Yesterday was World Hunger Day. I read the articles and heard the statistics and I used to think I could somewhat understand what hunger was. But I didn’t come close to grasping that reality until I went on my first mission trip (I went to India a few years ago) and saw poverty for myself. Even after traveling to a third world country and seeing real hardship first hand, I still will never fully understand because for me, there was never a day in my life when I wondered when or how I would get my next meal. Of course I’m thankful for this, but I’m also so thankful to God for giving me the opportunity to live outside of myself for even just a few days.
Part of the ongoing ministry of Highlands is in partnership with Feed my Starving Children. This amazing non-profit organizes feeding programs in many different countries around the world. One of those countries is Haiti, and this past winter I had the privilege of being a part of one of their mobile packs. A group of volunteers gathered at Highlands and packed hundreds of packets of food to ship to Haiti. I volunteered for this project before I knew I would be going to Haiti just months later and I’m still reeling from how amazing it has been to come full circle. Being able to be a part of the packing process, to hear the stories of malnourished children who are now being fed on a regular basis, and then to see with my own eyes those children who received the food, is a blessing I will not soon forget.
The journey down the dusty, unpaved road to L’Artibonite mirrored how I was feeling that day. We were on our way to help distribute one of the feeding programs. With each bump the fluttering of my heart was magnified and with each dip the sinking feeling in my soul deepened. I tried to prepare myself for what we would see in one of the poorest communities in Haiti, but no amount of prayer could have shielded my heart. We finally arrived after what seemed like hours and the group of children who were a part of the feeding program in the village had already gathered.
The wide, beautiful, and expectant eyes that looked up at us were enough to instantly bring tears to my eyes. We didn’t know the last time every person in this village had eaten a full meal. But at least we knew that this program was feeding these children regularly. The children held on to our hands so tightly from the moment we reached out to them; not to mention the firm grip they had on our hearts. We were ushered into the dimly lit, incredibly hot building and the children quickly rushed to take their seats on rickety wooden benches. Before serving the food, we were able to share with the kids how much we loved them and more importantly, just how much God loved them. We also had an opportunity to sing with them. Upon hearing so many tiny voices lifted up to God in praise, I could not hold back the tears. They wore tattered clothing. They had dirt caked on their feet. But oh how they sang.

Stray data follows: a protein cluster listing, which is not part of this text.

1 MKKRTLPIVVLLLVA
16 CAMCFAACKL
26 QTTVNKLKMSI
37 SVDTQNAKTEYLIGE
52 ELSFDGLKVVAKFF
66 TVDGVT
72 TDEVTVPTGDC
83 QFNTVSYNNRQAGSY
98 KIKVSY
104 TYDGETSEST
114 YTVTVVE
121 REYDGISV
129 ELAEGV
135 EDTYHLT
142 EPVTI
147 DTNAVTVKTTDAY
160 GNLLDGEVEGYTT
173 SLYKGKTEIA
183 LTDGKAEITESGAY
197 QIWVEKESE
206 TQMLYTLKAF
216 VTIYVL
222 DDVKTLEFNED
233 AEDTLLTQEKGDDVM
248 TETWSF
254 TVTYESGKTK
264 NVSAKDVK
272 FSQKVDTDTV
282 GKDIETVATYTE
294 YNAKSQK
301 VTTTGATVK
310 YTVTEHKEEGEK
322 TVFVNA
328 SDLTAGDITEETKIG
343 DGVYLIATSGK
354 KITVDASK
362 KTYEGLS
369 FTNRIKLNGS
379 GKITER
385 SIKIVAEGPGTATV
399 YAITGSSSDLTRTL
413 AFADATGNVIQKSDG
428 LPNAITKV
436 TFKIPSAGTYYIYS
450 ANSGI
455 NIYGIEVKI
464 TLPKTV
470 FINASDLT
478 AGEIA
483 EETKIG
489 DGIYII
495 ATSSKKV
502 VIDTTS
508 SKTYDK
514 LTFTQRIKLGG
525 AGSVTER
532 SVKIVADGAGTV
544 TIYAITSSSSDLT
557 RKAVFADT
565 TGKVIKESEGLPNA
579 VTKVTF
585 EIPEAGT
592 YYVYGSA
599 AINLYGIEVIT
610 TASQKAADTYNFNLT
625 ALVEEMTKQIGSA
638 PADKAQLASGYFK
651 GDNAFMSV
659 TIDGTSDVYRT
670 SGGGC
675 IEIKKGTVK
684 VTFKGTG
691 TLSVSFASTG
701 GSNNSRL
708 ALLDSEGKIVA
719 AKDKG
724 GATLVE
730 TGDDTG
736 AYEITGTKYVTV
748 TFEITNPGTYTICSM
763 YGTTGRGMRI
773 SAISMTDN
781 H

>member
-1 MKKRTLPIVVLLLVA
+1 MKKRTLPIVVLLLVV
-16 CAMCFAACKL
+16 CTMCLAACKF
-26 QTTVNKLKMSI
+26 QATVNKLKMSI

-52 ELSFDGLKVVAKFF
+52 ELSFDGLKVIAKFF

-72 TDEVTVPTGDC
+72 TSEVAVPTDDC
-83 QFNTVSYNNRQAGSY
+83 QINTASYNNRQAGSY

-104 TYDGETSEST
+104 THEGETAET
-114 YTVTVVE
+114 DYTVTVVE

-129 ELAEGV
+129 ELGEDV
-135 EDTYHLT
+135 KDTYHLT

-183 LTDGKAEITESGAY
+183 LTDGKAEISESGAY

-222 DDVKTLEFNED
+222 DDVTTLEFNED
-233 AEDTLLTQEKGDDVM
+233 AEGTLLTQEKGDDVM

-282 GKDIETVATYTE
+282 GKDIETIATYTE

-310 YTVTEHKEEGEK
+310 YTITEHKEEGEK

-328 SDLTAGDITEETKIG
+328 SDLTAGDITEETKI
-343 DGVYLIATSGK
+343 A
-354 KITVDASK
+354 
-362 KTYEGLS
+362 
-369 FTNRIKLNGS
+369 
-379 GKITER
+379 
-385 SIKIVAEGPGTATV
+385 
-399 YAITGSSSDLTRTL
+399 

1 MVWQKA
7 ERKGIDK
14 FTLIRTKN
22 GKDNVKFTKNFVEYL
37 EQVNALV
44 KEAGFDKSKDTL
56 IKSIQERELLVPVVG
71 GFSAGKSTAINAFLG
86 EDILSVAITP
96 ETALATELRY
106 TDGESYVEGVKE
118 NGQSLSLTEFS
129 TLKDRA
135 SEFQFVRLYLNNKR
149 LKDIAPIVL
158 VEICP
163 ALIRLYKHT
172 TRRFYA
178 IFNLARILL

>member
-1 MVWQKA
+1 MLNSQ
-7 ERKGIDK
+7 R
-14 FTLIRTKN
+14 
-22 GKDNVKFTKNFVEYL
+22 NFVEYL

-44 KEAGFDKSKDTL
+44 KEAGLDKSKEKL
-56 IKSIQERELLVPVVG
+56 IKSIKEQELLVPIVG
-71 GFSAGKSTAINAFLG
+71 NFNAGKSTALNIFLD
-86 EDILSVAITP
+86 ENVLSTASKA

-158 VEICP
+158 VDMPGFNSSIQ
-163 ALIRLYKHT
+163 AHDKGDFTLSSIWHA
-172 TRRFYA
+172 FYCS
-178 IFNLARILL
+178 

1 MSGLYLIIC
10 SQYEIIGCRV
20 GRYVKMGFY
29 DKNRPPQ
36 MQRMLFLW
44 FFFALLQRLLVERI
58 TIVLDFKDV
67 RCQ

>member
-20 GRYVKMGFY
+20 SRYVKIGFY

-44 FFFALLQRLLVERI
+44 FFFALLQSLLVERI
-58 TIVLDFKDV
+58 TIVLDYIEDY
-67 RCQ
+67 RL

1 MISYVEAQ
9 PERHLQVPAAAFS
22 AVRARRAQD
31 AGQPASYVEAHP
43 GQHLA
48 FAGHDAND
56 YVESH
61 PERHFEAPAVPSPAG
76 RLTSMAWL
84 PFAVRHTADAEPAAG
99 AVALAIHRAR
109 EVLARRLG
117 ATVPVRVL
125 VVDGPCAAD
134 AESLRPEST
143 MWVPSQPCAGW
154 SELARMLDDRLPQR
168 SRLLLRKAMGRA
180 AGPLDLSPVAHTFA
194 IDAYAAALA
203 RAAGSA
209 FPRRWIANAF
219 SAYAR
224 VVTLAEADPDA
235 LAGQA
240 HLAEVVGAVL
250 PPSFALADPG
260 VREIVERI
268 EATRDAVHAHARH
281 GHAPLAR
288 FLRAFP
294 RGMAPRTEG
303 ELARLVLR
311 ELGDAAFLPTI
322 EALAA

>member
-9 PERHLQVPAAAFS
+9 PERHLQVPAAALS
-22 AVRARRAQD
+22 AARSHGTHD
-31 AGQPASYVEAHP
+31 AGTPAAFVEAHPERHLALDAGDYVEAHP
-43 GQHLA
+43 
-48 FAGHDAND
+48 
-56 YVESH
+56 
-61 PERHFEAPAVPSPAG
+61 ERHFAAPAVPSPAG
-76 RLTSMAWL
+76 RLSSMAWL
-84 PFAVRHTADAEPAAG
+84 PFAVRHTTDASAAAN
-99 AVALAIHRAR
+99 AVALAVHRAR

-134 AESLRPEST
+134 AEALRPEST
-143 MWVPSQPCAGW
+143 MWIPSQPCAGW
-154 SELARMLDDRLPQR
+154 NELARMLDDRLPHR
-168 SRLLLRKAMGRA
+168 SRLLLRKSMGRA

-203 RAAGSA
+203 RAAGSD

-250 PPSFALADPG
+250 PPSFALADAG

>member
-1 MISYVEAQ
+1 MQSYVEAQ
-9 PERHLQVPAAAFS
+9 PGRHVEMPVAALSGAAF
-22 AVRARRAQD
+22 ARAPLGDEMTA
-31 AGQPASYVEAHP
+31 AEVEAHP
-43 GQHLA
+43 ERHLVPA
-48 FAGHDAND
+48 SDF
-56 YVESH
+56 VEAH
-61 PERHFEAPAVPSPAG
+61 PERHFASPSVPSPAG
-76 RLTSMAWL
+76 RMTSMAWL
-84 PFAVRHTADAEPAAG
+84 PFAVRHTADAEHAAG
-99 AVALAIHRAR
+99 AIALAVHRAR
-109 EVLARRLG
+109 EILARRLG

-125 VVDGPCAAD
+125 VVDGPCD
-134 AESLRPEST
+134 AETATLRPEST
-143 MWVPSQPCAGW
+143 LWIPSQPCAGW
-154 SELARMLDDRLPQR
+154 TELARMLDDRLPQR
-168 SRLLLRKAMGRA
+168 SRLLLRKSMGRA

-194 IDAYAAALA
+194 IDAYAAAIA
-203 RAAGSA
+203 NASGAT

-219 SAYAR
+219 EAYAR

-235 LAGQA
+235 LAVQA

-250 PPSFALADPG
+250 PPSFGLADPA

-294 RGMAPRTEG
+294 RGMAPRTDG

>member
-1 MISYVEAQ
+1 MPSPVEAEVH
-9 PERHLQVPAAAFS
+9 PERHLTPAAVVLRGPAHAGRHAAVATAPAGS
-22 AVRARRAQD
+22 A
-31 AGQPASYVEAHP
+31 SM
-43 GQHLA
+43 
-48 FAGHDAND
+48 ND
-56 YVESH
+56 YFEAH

We began distributing the food and again I could not hold back my tears. In giving the first plate to a little girl, I paused and looked into her eyes. She smiled back at me, seemingly confused as to why I was crying, and quickly diverted her attention to her plate and began earnestly eating. We also had the opportunity to give them cups of clean, fresh water. I’m not sure what they were most excited about, the water or the food. Their only source of water was a cloudy canal we passed by on our way into the village where we saw people bathing, animals drinking, and people washing clothes. Clean water on this day was a blessing indeed. Watching everything unfold, observing the process, and being pulled in different directions from kids who wanted their picture taken; was an overwhelming experience. One of the most incredible acts I witnessed in that room was when a child offered what was left on their plate to another child, as if they had food to spare. There is so much we can learn about God’s provision.
After the children had eaten, they wanted to take us on a tour of their village. They were so proud and excited to show us where they lived. As I was walking, a little girl latched on to one hand and with the other, I was able to snap a few pictures. She watched me do this a few times and eventually she started pointing to things that she wanted me to take pictures of. She pointed to a few stray pieces of rice on the ground, she pointed to a mother and child taking a nap on a tattered blanket, she pointed to hut with a caved-in roof. And I took it all in. I wasn’t just able to capture what I saw but I was so humbled that she allowed me into their space, to capture the village through her eyes. I thought the joy might burst right out of her.
As we were leaving, through blurry, tear-filled eyes I watched out of the van’s back window as the kids chased us and their silhouettes grew smaller and smaller. God is doing amazing work in Haiti. But as we made our way back down the bumpy dirt road, I didn’t feel like patting myself on the back. I didn’t feel like rejoicing for the good deeds that were done. But rather, I had an intense feeling of determination to leave behind the selfish inclination to live for myself. God pressed on my heart that day that I can be doing so much more and I’m so excited to see where He leads. God is good. All the time.